Painters' Painters

Art, Painting
3 out of 5 stars
 (David Brian Smith 'David - Great Expectations - A Windy Day',  2015. © David Brian Smith, 2015. Courtesy of the Saatchi Gallery, London.)
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David Brian Smith 'David - Great Expectations - A Windy Day', 2015. © David Brian Smith, 2015. Courtesy of the Saatchi Gallery, London.
 (Raffi Kalenderian 'Spirit Guides and Sunflowers', 2008. © Raffi Kalenderian, 2008. Courtesy of the Saatchi Gallery, London)
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Raffi Kalenderian 'Spirit Guides and Sunflowers', 2008. © Raffi Kalenderian, 2008. Courtesy of the Saatchi Gallery, London
 (Bjarne Melgaard  Untitled (Fear of Les Super), 2007. © Bjarne Melgaard, 2007. Courtesy of the Saatchi Gallery, London.)
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Bjarne Melgaard Untitled (Fear of Les Super), 2007. © Bjarne Melgaard, 2007. Courtesy of the Saatchi Gallery, London.

Time Out says

3 out of 5 stars

The Saatchi Gallery's recent show of all-female artists, Champagne Life, was sold on gender. Painters’ Painters offers a line-up of nine male artists, yet it is presented as a showcase of cutting-edge contemporary painting. What kind of message does that send? In many ways, Painters’ Painters feels like a bit of a lost opportunity. Artists who use the medium are often dismissed as too traditional, rarely catching the curator’s interest, and so an exhibition of living painters who are pushing boundaries is exactly what we need right now.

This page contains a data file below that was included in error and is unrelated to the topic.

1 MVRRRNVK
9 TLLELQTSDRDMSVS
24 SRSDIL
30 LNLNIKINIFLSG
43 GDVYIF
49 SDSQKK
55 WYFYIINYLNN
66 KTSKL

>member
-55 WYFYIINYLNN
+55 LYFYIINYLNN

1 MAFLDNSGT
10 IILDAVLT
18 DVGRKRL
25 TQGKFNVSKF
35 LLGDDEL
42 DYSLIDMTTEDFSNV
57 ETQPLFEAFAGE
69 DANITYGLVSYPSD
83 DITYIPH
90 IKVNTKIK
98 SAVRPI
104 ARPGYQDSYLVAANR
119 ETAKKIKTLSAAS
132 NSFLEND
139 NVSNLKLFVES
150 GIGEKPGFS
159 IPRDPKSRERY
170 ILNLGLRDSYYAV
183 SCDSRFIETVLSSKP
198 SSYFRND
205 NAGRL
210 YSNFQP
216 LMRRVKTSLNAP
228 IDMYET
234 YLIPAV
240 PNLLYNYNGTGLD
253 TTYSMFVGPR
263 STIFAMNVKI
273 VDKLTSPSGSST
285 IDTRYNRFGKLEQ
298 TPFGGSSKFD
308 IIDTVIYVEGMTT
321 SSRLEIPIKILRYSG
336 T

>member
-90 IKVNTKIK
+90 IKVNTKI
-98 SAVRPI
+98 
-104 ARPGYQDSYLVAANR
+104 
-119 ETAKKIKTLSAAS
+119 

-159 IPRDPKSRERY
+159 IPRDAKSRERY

The set up is ambitious, with each artist getting a room dedicated to his work. It starts out hopeful with the large scale-figuration of LA painter Raffi Kalenderian. With wonky use of perspective and marbled tree-ring patterns, his canvases appear to pulsate. The drawing feels off-key at times, but his hypnotic style and garish use of green draws you in. Less appealing are the crude scenes of Martin Maloney: women rambunctiously painted in supermarkets and garden centres with McDonald’s-yellow hair and blue noses, as though drawn by a child who has run out of flesh pink crayon. The room might attack the senses, but the ‘intentionally bad’ bad-art trope has been seen too many times to now feel transgressive.

Dexter Dalwood, however, pulls it out of the bag; by blending photographic elements, cartoon-strip graphics and classic techniques, Dalwood reimagines the abandoned homes of celebrities. His painting ‘Kurt Cobain’s Greenhouse’ reads like an early Patrick Caufield.

The stand-out room goes to Ryan Mosley, whose work lies somewhere between modern folk art and Hogarthian debauchery.

There is some great painting here, but the individual voices aren’t loud or diverse enough to sing as a showstopping whole. Diversity isn’t a ‘generation snowflake’ fad: it’s part of who we are, and our galleries should reflect that. By defaulting to the status quo, Painters’ Painters becomes its own worst enemy. 

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